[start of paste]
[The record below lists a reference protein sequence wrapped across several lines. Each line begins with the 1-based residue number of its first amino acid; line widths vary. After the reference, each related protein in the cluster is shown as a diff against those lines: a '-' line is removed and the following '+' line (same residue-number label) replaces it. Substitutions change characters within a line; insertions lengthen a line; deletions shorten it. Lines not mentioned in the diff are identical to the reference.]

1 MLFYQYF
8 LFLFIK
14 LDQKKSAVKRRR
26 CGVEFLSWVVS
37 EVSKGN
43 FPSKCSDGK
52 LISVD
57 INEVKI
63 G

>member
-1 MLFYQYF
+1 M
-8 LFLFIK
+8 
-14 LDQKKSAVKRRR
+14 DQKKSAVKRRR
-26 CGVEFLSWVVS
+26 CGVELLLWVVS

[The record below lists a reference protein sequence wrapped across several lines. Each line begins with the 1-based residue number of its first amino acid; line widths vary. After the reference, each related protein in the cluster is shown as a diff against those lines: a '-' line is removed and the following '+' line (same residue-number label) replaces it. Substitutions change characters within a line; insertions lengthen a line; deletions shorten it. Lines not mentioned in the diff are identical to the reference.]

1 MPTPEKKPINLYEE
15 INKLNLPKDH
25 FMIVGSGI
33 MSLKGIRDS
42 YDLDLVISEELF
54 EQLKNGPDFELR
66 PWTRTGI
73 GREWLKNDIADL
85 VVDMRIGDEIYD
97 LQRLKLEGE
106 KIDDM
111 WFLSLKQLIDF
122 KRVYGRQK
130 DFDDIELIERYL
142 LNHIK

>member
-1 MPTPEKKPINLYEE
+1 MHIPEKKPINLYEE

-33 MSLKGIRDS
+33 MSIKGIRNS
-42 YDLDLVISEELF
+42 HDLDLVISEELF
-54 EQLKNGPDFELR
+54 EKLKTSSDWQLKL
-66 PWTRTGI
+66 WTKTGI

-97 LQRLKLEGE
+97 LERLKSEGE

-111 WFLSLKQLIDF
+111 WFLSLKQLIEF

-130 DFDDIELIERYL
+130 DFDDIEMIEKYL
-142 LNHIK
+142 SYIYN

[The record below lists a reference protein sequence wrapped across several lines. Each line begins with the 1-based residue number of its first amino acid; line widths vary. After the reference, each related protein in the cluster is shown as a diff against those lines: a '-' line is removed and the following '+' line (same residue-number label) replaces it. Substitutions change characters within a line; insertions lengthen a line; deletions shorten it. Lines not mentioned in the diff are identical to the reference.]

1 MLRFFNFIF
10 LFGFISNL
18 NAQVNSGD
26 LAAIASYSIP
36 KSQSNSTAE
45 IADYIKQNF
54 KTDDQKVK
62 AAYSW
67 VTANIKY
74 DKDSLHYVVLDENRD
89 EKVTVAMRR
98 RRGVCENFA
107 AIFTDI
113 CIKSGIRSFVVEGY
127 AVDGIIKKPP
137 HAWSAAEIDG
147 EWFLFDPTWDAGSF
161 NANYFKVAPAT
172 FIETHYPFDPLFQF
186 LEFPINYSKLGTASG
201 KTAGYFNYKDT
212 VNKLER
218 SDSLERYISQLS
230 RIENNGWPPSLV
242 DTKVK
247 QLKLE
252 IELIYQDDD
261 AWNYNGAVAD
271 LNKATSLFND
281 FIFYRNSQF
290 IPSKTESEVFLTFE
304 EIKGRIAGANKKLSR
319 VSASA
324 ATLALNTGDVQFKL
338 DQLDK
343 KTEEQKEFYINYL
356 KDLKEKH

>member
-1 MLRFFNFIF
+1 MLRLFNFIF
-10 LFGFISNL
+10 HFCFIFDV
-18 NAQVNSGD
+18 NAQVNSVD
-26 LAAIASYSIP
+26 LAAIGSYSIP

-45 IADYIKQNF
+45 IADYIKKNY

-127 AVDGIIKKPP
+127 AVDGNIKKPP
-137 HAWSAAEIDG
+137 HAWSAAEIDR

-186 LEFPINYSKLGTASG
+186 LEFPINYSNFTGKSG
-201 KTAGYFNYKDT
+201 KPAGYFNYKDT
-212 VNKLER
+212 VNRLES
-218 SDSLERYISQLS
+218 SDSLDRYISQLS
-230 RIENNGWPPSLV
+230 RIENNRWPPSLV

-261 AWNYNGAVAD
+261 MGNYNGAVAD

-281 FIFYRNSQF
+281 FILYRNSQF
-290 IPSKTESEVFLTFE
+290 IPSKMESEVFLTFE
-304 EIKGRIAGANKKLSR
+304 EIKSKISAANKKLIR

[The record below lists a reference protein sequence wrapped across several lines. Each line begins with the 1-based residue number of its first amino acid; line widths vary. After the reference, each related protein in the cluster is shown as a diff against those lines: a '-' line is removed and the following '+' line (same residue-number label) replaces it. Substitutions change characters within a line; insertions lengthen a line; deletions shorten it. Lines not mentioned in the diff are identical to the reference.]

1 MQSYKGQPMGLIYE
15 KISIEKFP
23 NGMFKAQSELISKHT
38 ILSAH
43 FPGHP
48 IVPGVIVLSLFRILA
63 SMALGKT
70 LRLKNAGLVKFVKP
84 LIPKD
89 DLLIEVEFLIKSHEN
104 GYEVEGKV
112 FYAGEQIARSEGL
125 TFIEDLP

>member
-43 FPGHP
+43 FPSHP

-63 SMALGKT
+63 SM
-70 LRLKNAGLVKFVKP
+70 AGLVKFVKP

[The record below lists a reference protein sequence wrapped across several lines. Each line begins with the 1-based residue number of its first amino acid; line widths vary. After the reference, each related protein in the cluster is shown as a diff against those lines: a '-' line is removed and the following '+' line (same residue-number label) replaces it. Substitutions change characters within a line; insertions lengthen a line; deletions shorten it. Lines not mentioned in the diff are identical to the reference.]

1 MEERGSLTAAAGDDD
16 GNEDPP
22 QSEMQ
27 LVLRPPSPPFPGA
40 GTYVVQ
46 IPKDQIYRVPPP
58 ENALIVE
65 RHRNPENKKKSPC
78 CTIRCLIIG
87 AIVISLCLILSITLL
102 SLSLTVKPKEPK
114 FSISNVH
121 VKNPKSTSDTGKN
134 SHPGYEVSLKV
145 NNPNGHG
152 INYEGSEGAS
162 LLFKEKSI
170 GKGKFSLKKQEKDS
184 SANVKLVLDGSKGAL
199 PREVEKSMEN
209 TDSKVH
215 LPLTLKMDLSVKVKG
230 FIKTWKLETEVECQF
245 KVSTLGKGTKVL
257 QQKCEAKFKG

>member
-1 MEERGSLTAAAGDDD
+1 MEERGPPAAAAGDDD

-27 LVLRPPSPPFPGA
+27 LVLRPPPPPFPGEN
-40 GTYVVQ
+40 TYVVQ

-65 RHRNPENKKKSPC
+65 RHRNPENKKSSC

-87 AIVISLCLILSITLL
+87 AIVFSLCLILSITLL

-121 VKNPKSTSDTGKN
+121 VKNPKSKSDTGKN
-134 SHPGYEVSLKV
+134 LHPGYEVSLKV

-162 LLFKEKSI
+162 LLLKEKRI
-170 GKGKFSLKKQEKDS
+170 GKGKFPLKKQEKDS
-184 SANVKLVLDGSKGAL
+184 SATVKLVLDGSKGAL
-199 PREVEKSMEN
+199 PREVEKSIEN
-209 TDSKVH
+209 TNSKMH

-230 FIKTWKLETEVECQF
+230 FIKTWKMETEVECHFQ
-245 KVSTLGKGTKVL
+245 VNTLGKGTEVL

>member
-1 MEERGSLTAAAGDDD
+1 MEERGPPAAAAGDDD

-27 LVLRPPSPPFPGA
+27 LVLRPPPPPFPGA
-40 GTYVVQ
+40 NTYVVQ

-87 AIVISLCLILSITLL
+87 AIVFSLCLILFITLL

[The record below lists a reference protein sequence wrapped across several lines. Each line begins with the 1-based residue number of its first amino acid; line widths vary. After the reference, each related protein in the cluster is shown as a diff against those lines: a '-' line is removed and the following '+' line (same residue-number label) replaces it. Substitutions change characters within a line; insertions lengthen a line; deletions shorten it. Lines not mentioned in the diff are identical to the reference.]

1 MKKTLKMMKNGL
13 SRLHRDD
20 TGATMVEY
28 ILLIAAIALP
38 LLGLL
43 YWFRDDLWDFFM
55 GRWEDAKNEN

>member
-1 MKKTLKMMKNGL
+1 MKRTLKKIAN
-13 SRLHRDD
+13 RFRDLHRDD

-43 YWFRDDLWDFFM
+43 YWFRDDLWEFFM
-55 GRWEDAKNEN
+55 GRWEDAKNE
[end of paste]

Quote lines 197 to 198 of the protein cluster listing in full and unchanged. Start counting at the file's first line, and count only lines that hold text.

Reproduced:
+209 TNSKMH

-230 FIKTWKLETEVECQF